By John J. Metzler
UNITED NATIONS —Thirty years ago this week in 1987, U.S. President Ronald Reagan made his famous challenge while visiting Berlin: “Mr. Gorbachev, tear down this wall.” Alongside the president stood German Chancellor Helmut Kohl.
I had met Kohl a few years earlier while he was campaigning in his native Rheinland. Kohl, a towering but slightly awkward provincial politician, was often described to Americans as an amicable Gerry Ford-type character, evoking our own president of a decade earlier. It was not totally a compliment. Yet through perseverance and fate, this man from a small West German city became a statesman on the world stage not just because of German unity, but because that singular achievement came about in peace, liberty and freedom. Kohl has died last week at the age of 87. His formal election as chancellor came in early March 1983. I vividly recall watching the fog lift over the river Rhine in the great cathedral city of Cologne that Sunday election morning. By evening in the capital Bonn, I had witnessed the landslide of his Christian Democrats and the Free Democrats, which ushered in the opening act of the Helmut Kohl era. His political tenure would continue through 16 years.
Kohl was deeply committed to the Atlantic Alliance. Yet standing shoulder to shoulder with the U.S. in NATO in the early 1980s was not as popular as it was assumed either inside Germany or on the American left, where a loud minority “peace movement” created an atmosphere in which many people viewed the U.S. as looking to start a nuclear war. Kohl stood fast against left-wing political theatrics.
Though the summer and fall of 1989 saw political rumblings in the Soviet empire in Hungary and Poland, even otherwise hard-line East Germany witnessed large and vocal demonstrations against the ruling communist regime.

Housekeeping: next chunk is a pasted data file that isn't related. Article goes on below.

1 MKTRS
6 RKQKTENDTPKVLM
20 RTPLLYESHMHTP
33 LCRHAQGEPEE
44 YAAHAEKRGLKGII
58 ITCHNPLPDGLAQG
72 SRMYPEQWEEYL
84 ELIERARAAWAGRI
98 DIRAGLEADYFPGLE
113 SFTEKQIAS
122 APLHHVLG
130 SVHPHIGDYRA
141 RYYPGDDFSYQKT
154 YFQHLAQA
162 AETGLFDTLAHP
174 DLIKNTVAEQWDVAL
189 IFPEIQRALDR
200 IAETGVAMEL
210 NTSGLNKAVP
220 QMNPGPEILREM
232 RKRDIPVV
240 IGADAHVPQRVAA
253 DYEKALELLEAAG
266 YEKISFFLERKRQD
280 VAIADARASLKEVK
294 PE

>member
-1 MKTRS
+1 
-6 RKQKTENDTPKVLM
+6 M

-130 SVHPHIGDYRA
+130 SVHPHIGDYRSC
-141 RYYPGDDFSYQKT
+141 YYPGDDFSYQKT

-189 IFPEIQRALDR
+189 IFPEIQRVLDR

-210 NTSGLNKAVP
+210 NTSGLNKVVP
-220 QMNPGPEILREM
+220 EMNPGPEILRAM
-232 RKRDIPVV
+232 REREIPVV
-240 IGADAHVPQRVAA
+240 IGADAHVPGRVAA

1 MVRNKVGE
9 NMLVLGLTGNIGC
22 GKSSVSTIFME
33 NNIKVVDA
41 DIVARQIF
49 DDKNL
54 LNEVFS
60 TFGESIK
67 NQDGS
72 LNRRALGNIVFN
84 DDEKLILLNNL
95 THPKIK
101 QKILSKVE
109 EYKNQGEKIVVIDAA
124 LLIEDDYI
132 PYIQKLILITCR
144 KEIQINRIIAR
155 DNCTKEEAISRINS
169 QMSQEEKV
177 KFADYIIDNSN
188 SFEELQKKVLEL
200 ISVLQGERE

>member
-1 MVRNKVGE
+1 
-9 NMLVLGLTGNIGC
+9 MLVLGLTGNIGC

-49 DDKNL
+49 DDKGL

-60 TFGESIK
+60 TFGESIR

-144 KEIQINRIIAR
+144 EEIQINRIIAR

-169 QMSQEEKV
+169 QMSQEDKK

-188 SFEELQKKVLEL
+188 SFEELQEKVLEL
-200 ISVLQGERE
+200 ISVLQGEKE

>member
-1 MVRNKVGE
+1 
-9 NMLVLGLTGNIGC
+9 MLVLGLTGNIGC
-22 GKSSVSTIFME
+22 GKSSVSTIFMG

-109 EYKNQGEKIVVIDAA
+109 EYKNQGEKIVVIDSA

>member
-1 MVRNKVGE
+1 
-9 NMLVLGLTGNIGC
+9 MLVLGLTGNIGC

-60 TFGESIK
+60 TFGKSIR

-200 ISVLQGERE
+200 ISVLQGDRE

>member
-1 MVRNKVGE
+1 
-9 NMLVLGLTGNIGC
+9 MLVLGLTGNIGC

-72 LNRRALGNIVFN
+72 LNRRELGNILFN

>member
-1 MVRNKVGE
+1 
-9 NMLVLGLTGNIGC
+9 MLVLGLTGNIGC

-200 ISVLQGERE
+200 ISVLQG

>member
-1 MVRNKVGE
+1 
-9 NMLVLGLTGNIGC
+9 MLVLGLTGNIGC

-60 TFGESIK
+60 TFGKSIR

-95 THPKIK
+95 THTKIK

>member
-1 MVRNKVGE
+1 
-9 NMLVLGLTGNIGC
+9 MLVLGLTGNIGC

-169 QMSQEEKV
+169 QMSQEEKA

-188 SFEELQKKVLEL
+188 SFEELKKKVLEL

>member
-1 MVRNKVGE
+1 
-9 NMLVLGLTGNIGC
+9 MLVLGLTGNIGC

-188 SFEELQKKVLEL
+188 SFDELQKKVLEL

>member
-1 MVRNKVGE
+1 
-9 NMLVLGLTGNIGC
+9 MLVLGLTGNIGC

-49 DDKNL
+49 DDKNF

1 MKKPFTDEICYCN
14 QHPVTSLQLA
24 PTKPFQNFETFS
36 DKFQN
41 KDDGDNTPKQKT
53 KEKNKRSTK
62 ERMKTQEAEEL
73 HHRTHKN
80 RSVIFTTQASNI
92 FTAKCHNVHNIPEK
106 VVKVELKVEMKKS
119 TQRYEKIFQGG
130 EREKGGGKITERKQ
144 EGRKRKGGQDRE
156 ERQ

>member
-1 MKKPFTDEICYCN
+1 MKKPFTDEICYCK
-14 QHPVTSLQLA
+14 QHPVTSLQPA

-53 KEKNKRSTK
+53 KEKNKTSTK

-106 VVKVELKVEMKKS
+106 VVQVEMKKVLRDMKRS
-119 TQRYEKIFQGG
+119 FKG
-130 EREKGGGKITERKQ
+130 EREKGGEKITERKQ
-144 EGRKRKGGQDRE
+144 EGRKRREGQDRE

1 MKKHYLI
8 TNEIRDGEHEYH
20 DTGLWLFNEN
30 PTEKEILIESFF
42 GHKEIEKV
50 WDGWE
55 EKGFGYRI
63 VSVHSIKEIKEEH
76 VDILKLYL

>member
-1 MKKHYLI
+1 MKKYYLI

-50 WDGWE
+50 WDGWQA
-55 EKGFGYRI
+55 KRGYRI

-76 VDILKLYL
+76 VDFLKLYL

Yet it was in Berlin where the anvil of freedom would strike against the Soviet imperium. The Joshua trumpet that sounded on Nov. 9, 1989 heralded the historic events which would release a tsunami of liberty sweeping across Central Europe. By the end of that year, it had torn through the old Iron Curtain and had shed the bright light of freedom.
But contrary to the accepted narrative, the fall of the Berlin Wall did not see the immediate demise of the “German Democratic Republic,” whose Stasi and Soviet enforcers did not disappear with the November mist. Kohl advanced a democratic 10-point plan for reunification. Ambitious and costly yes, but one that would integrate 17 million East Germans as equals. Kohn’s miscalculation was that he said basically the old East Germany would need a fresh coat of paint and before long the landscape would be blooming. But decades of socialist mismanagement and repression had created a deeper challenge. Over the past quarter century since, the cost of reunification has been over a trillion dollars in massive infrastructural and social benefit transfers. Kohl was the architect of German unity on Oct. 3, 1990, but the supporting cast included statesmen and women who allowed it to happen. George H. W. Bush, Francois Mitterrand. Margaret Thatcher and Mikhail Gorbachev. In other words, the allies of WWII, who had defeated the Nazi regime in 1945, had to legally sign off on the occupation and allow the reunification of both West and East Germany. The Cold War had ended.